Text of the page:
A rising demand for drug treatment is recognised in the current Government drug strategy, yet thousands continue to wait for months, and sometimes years, to be admitted to a detox bed.
Over 3,500 people were waiting for a drug or alcohol detox bed in Ireland, as of February 2021, with over 2,200 on the waiting list for at least nine months.
Drug use in Ireland increased over the past decade and the number of new people being treated for drug abuse has also grown. Just over 2,200 new treatment cases were reported in 2006 and this had almost doubled to 4,000 in 2019. The number of drug-related deaths is also rising year-on-year.
Covid-19 has not helped, with the closure of many services including counselling, medical assessments and residential facilities. Since the start of the pandemic over 140 residential beds were closed around the country, according to HSE data released to Noteworthy. This includes Keltoi in Dublin, a residential rehabilitation programme for opiate users which was converted to an isolation centre as part of the pandemic response.
The Government’s ‘Reducing Harm, Supporting Recovery’ strategy, launched in 2017, is now half way through its eight-year term. It promised the expansion of addiction services, including residential treatment.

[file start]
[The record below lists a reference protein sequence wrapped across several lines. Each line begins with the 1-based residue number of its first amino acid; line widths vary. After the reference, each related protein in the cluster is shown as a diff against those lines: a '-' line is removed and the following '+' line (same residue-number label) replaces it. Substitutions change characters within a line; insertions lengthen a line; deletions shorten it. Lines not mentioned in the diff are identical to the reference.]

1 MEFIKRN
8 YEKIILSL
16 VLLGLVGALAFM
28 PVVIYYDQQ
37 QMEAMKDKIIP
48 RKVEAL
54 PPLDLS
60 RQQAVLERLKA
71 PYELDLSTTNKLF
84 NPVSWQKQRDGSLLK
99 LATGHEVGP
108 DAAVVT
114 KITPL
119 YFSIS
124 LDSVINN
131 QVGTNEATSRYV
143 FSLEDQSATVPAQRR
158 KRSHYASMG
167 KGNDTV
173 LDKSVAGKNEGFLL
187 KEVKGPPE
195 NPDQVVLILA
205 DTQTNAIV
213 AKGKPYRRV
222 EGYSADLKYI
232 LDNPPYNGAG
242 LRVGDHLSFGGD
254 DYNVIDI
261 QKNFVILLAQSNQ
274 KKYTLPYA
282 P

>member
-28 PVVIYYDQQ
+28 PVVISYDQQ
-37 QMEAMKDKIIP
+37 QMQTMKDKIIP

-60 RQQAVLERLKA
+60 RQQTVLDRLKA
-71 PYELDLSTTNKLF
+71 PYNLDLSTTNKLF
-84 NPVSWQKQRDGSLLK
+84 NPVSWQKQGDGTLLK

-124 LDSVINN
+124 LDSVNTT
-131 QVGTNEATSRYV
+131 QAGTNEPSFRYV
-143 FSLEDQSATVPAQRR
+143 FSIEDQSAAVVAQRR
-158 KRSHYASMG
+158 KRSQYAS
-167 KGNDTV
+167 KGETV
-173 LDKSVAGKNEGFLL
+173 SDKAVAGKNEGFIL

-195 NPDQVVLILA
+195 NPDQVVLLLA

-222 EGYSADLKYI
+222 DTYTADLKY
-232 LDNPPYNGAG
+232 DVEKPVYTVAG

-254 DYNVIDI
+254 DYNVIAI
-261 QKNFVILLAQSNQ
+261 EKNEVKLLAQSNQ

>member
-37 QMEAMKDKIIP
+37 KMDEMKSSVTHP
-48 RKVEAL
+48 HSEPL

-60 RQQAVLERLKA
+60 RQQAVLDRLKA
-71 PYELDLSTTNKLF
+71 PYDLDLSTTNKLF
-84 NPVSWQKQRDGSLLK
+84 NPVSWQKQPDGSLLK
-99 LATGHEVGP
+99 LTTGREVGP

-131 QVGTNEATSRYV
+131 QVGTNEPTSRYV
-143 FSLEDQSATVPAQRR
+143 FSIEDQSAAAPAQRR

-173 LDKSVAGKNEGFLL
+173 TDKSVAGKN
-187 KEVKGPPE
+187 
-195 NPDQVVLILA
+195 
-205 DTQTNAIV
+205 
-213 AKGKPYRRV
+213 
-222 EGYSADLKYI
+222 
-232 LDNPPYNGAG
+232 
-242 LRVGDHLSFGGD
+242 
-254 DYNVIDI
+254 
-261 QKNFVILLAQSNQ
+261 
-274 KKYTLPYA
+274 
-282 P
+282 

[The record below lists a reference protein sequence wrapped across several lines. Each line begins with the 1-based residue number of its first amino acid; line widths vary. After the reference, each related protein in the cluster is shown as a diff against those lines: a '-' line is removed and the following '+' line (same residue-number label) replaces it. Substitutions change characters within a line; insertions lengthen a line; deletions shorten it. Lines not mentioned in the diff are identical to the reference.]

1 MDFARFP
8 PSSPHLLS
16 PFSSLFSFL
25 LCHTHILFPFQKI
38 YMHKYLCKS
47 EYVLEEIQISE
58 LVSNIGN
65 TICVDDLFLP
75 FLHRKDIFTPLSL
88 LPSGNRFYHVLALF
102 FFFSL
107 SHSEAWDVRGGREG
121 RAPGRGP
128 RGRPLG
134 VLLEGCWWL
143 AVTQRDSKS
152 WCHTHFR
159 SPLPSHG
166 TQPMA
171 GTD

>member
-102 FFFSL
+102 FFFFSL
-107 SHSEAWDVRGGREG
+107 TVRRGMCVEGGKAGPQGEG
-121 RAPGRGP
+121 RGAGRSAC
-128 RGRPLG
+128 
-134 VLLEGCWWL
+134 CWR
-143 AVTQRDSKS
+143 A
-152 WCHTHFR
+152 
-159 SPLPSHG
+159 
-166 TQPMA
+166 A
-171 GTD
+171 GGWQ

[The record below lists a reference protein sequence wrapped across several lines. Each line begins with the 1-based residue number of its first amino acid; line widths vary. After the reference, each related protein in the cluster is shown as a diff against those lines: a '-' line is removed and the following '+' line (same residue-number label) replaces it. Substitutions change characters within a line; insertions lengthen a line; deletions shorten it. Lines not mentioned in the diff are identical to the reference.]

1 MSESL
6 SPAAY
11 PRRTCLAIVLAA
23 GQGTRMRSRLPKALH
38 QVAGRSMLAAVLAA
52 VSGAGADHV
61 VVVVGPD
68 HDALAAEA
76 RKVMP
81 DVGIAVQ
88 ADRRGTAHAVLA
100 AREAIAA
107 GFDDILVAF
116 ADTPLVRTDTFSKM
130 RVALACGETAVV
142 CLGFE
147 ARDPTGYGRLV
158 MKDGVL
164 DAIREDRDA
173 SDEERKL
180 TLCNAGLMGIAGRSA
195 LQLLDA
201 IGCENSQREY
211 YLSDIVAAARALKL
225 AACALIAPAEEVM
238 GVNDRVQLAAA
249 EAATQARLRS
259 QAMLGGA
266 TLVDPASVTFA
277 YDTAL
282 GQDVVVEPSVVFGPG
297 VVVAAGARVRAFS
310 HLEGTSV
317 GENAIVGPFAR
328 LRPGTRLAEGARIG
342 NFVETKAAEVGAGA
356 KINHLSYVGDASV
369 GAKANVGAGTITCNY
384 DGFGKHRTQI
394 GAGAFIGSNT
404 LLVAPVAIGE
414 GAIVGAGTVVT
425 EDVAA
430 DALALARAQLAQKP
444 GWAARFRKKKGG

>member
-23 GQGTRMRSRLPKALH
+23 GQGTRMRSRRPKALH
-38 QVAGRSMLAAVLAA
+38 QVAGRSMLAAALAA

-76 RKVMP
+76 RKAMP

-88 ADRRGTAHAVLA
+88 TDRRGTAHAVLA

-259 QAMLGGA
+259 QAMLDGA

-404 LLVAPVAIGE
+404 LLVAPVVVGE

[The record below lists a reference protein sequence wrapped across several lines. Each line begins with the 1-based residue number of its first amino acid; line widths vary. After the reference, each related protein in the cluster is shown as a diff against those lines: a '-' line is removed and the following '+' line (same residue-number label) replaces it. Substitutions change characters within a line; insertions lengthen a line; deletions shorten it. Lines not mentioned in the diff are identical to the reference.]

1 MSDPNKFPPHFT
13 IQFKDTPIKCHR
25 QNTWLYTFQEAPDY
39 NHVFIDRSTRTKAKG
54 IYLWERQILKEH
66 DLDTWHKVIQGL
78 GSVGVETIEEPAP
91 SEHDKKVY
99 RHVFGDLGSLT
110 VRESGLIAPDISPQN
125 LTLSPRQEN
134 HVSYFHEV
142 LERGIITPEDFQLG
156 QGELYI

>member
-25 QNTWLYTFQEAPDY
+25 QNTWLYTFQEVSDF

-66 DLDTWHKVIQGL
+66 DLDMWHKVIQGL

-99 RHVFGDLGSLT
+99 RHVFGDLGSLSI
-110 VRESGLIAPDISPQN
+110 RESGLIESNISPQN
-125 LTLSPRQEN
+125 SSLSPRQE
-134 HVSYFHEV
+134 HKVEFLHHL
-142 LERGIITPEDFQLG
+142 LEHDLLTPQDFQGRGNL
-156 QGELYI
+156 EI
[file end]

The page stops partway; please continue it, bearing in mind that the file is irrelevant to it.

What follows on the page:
It also focused on at-risk groups including women, people who are homeless and prisoners. A review of this strategy is currently due, but the latest update in 2019 indicated that actions relating to pregnant and postnatal women were “delayed with a significant delivery issue”.
“There’s an urgent need for further investment in accessible residential and community detox services”, according to Merchants Quay Ireland’s 2019 Annual Review.
HELP US INVESTIGATE
We want to investigate why people are spending up to two years on the waiting list for a detox bed, when an increased need for treatment was anticipated by the Government in their 2017 strategy.
We also want to examine the impact of waiting to detox on people’s recovery as well as the pressure that drug service providers are under due to this bed shortage.
Finally, we will delve into the progress of the Government’s drug strategy and see if it is doing enough to tackle drug addiction.
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